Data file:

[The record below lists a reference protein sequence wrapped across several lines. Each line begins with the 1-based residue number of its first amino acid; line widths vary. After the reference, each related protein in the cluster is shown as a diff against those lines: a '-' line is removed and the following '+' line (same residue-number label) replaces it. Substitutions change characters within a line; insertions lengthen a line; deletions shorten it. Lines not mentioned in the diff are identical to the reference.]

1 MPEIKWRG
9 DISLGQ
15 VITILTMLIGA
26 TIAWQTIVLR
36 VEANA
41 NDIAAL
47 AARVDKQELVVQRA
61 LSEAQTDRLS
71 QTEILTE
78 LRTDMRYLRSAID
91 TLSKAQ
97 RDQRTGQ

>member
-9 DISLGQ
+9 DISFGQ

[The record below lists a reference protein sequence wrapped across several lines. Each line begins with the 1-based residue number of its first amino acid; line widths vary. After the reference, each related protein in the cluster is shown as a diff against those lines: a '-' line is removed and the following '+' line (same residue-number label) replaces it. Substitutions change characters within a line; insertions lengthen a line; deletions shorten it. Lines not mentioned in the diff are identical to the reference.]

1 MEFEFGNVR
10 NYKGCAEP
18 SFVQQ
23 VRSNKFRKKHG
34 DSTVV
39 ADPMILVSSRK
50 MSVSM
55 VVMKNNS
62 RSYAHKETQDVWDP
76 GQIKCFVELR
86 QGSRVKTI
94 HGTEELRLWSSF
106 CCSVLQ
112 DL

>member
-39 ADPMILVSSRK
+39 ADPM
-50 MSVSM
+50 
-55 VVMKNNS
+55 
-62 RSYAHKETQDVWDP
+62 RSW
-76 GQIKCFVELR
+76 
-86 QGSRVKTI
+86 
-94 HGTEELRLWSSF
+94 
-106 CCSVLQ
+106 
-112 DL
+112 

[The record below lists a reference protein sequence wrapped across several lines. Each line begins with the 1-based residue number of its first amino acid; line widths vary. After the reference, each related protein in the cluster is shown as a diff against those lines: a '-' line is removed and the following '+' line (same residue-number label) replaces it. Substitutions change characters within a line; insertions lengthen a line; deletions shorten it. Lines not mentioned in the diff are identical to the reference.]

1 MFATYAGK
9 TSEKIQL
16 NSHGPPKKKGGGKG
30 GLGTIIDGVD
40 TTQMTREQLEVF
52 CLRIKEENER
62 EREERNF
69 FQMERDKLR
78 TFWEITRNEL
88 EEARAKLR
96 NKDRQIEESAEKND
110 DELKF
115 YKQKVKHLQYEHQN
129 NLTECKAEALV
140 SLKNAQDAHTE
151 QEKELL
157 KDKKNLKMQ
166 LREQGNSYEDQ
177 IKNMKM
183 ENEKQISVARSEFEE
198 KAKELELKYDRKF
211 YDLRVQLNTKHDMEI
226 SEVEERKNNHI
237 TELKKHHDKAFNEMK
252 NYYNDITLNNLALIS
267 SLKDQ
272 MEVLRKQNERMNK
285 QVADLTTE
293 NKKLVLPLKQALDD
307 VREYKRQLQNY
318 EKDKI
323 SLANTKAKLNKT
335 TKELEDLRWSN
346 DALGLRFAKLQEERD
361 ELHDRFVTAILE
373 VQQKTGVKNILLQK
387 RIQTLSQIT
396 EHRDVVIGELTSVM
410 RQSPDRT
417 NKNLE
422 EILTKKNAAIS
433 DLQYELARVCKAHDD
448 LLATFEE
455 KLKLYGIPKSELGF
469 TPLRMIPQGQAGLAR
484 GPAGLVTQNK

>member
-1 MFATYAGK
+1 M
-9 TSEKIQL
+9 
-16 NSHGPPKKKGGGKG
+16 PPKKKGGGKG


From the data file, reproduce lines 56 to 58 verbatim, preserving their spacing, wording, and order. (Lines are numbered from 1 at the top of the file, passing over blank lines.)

40 TTQMTREQLEVF
52 CLRIKEENER
62 EREERNF